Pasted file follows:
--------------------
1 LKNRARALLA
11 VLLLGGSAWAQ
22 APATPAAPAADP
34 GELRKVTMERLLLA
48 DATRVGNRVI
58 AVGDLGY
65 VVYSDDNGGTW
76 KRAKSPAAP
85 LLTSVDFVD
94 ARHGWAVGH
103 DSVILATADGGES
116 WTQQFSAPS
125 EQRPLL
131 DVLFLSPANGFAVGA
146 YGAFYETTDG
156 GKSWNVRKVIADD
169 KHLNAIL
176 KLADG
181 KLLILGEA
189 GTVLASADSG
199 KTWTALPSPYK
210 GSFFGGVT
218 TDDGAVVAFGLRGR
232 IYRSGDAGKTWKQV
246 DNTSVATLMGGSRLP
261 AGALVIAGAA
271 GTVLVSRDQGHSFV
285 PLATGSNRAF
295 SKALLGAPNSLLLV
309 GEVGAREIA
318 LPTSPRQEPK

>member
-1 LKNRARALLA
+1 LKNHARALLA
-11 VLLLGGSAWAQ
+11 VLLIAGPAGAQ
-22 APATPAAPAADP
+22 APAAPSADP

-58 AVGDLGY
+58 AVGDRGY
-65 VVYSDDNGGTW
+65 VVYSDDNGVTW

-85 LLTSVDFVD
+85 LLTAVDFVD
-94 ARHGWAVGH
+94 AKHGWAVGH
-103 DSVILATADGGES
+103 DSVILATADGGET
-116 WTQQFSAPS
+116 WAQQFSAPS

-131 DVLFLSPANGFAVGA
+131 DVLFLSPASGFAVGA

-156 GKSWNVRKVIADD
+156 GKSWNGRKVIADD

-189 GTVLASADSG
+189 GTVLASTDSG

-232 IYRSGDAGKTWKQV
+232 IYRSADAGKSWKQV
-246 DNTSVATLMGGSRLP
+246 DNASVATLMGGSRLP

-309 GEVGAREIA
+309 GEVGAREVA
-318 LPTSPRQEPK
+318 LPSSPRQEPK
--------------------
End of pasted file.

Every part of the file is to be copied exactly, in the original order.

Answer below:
1 LKNRARALLA
11 VLLLGGSAWAQ
22 APATPAAPAADP
34 GELRKVTMERLLLA
48 DATRVGNRVI
58 AVGDLGY
65 VVYSDDNGGTW
76 KRAKSPAAP
85 LLTSVDFVD
94 ARHGWAVGH
103 DSVILATADGGES
116 WTQQFSAPS
125 EQRPLL
131 DVLFLSPANGFAVGA
146 YGAFYETTDG
156 GKSWNVRKVIADD
169 KHLNAIL
176 KLADG
181 KLLILGEA
189 GTVLASADSG
199 KTWTALPSPYK
210 GSFFGGVT
218 TDDGAVVAFGLRGR
232 IYRSGDAGKTWKQV
246 DNTSVATLMGGSRLP
261 AGALVIAGAA
271 GTVLVSRDQGHSFV
285 PLATGSNRAF
295 SKALLGAPNSLLLV
309 GEVGAREIA
318 LPTSPRQEPK

>member
-1 LKNRARALLA
+1 LKNHARALLA
-11 VLLLGGSAWAQ
+11 VLLIAGPAGAQ
-22 APATPAAPAADP
+22 APAAPSADP

-58 AVGDLGY
+58 AVGDRGY
-65 VVYSDDNGGTW
+65 VVYSDDNGVTW

-85 LLTSVDFVD
+85 LLTAVDFVD
-94 ARHGWAVGH
+94 AKHGWAVGH
-103 DSVILATADGGES
+103 DSVILATADGGET
-116 WTQQFSAPS
+116 WAQQFSAPS

-131 DVLFLSPANGFAVGA
+131 DVLFLSPASGFAVGA

-156 GKSWNVRKVIADD
+156 GKSWNGRKVIADD

-189 GTVLASADSG
+189 GTVLASTDSG

-232 IYRSGDAGKTWKQV
+232 IYRSADAGKSWKQV
-246 DNTSVATLMGGSRLP
+246 DNASVATLMGGSRLP

-309 GEVGAREIA
+309 GEVGAREVA
-318 LPTSPRQEPK
+318 LPSSPRQEPK